If it takes about two seconds to read each name, you need about 24 hours to work your way through 50,000 names. The sound system wasn’t strong enough to carry the names much farther than the immediate area, but that drum beat was audible throughout most of downtown and the central area dorms.

Drumbeat marks the dead

Boom.

Boom.

Boom.

Even if you couldn’t hear the names, you couldn’t escape the realization that every beat represented someone just about your age who was dead.

Dead.

Dead.

Barry McGuire’s Eve of Destruction

I think of that drum when I listen to Barry McGuire sing this part of Eve of Destruction:

The Pounding Of The Drum The Pride And Disgrace
You Can Bury Your Dead But Don’t Leave A Trace
Hate Your Next-door Neighbor But Don’t Forget To Say Grace

ROTC: a stand-in for the war

Whether or not ROTC should be on campus was the surrogate issue for the debate over whether the university should be pro-war or anti-war. I attended small meetings and big meetings like this one for months. (I’m not sure if I noticed the guy in the front row with the turtle when I shot it.)

Photographers love action

Photographers gravitate to action. TV, in particular, has the slogan, “If it bleeds, it leads.” Demonstrators learned to play to that with marches, demonstrations, signs and street theater.

Unwittingly, they played right into the hands of the Nixon administration, which wanted something to demonize. Peter Davies, in The Truth about Kent State, wrote, “In less than two years the victors of that election [1968] had become masterful exponents of inflated, angry, bombastic rhetoric and evinced little inclination to learn from the dissenting views of others.

Nov. 15, 1969, half a million people participated in a March on Washington. Nixon, in what has to be a classic understatement said, “Now, I understand that there has been, and continues to be, opposition to the war in Vietnam on the campuses and also in the nation.” He continued, “As far as this kind of activity is concerned, we expect it, however under no circumstances will I be affected whatever by it.”

Cambodian invasion

The war seemed to be winding down by the spring of 1970, and student activists were starting to shift their focus to more domestic issues. That changed when Nixon announced on Apr. 30, 1970, that he was going to have American forces invade Cambodia.

Reaction on campuses was swift and angry.

Dissenters should be treated as Nazis

Vice President Spiro Agnew, who later resigned in disgrace over petty bribery charges, escalated the rhetoric much as Nixon escalated the war. At a Republican fundraiser in Miami, Agnew recommended that campus dissenters be treated as if they were Nazis.

Four dead at Kent State

If you click on this sentence, you’ll be taken to my account of the day the Kent State shootings occurred.

OU students were stunned

Students at Ohio University were stunned by the killings. One of the largest groups I can recall seeing turned out on the College Green to hear speakers and to be close to one another. The group wasn’t made up of your “usual suspect” campus radicals and protesters. Faculty members and Greeks were sitting side by side with long-haired hippies.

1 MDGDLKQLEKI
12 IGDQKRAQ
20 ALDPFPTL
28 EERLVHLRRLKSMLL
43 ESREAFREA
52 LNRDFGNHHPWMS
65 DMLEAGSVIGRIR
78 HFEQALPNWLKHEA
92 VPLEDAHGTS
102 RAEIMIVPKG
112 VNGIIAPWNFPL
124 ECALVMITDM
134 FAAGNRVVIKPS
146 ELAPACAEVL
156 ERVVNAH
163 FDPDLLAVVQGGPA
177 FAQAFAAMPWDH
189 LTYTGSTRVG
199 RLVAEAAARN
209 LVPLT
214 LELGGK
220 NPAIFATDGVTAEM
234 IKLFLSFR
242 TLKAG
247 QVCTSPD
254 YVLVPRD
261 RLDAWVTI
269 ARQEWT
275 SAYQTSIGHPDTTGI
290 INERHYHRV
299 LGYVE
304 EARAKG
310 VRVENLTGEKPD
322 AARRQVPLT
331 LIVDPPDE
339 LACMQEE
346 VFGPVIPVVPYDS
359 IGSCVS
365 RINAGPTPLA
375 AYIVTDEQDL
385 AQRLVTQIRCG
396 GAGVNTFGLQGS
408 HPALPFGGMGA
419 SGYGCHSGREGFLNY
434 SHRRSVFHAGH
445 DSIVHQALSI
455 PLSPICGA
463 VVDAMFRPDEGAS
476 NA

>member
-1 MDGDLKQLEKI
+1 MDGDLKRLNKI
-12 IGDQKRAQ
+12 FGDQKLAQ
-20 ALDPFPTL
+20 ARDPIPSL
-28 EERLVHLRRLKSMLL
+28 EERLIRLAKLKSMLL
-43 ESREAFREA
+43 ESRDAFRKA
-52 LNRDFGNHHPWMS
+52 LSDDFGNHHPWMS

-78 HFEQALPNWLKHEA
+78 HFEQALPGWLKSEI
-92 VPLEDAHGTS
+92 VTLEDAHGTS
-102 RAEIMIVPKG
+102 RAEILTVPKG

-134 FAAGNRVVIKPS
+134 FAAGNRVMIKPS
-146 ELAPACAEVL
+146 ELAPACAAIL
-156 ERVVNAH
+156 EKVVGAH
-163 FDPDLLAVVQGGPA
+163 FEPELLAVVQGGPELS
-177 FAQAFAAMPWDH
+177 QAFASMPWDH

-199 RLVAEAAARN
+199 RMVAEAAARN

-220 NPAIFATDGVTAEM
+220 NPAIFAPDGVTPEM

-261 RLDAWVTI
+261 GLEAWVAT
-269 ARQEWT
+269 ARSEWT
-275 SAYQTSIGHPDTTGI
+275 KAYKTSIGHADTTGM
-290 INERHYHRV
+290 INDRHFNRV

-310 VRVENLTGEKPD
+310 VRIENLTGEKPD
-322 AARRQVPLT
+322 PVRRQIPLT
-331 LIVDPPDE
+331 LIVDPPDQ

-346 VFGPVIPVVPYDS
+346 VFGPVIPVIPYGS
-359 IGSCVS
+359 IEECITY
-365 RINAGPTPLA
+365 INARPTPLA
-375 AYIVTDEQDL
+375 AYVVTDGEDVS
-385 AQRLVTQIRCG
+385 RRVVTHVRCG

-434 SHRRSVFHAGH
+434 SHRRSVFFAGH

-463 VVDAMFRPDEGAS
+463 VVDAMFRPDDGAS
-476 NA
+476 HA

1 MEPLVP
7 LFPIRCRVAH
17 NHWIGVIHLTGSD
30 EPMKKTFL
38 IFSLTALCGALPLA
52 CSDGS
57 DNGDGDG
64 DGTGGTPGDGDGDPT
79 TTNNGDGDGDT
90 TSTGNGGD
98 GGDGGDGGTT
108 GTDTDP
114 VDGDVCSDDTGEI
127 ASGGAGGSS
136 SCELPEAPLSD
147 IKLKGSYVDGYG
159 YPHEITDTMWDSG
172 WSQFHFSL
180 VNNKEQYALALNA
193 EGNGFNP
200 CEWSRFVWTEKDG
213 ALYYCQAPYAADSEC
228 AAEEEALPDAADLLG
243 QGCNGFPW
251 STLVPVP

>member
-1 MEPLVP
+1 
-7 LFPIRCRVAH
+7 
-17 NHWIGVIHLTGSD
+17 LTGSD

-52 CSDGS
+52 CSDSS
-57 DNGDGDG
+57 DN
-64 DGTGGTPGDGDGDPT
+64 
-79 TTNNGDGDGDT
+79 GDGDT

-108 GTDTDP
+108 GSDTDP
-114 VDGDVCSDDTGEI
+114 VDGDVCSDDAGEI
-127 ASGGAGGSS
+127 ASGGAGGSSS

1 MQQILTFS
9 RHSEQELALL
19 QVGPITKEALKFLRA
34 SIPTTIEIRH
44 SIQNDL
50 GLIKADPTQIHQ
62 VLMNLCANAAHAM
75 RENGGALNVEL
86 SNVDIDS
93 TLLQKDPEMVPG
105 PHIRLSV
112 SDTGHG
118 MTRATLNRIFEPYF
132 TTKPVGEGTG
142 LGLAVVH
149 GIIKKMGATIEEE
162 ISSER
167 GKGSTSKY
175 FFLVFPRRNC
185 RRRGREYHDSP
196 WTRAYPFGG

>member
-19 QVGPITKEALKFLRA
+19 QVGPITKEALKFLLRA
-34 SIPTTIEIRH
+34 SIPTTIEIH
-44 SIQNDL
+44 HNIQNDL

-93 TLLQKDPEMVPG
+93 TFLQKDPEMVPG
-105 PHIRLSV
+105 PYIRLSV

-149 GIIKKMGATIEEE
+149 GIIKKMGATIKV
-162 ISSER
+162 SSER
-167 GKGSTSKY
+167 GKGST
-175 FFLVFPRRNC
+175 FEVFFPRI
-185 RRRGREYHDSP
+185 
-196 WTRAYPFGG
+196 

OU President Claude Sowle

Another mass meeting was held in the Convocation Center, usually used for basketball games. Speakers, including university president Claude Sowle, lined up for their turn to speak. What I find astounding looking at these pictures today is that President Sowle (standing, in jacket, with back to camera) was surrounded by thousands of students without any security present.

These are the same kinds of students Ohio Gov. James Rhodes characterized at a table-thumping law-and-order press conference in Kent on May 3 as “worse than the Brownshirts and the Communist element and also the night riders and the vigilantes. They’re the worst type of people that we harbor in America. I think that we’re up against the strongest, well-trained, militant, revolutionary group that has ever assembled in America. We’re going to eradicate the problem, we’re not going to treat the symptoms.”

That speech was widely broadcast, including into the National Guard’s bivouac area on the Kent State campus, something that  was thought to give tacit approval, if not encouragement, to the shootings that would happen the next day. Rhodes was two days away from a tight primary race and he was hoping to fire up his base.

No-frill Communion

Some of the campus religious leaders announced a one-day fast in honor of the Kent State victims. It would be broken by the taking of Communion on the College Green the next day.

After having attended a Lutheran school for eight years, I always associated Communion with golden chalices, fancy wafer, droning organ music and great formality.

There were so many students participating in THIS communion service that the ministers had to dispatch someone to a nearby store to pick up some cheap bottles of wine and some loaves of ordinary bread off the shelf.

I understand Communion now

I usually never participate in the events I cover, but I understood, for the first time, the real meaning of communion. It wasn’t about the religious trappings, it was about coming together with something bigger than yourself.

I got in line for a chunk of bread and a swig out of a shared bottle of wine. I was never so moved by a religious ceremony before,  and I’ve never felt like taking Communion since. I don’t know if it was the place, the people or the circumstances, but something special happened that afternoon.

Days and nights blurred

Almost every day there was some kind of rally, march, demonstration or protest. Most of them were fairly benign. It was almost like no one wanted to push the envelope too far after what happened on May 4.

Alcohol, not revolutionary spirits